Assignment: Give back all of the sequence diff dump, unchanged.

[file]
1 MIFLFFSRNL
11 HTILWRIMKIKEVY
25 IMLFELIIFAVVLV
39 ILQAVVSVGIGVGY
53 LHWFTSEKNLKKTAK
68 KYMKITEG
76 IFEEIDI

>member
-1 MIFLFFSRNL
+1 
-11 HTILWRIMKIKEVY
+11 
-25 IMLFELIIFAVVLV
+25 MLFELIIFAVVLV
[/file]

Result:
1 MIFLFFSRNL
11 HTILWRIMKIKEVY
25 IMLFELIIFAVVLV
39 ILQAVVSVGIGVGY
53 LHWFTSEKNLKKTAK
68 KYMKITEG
76 IFEEIDI

>member
-1 MIFLFFSRNL
+1 
-11 HTILWRIMKIKEVY
+11 
-25 IMLFELIIFAVVLV
+25 MLFELIIFAVVLV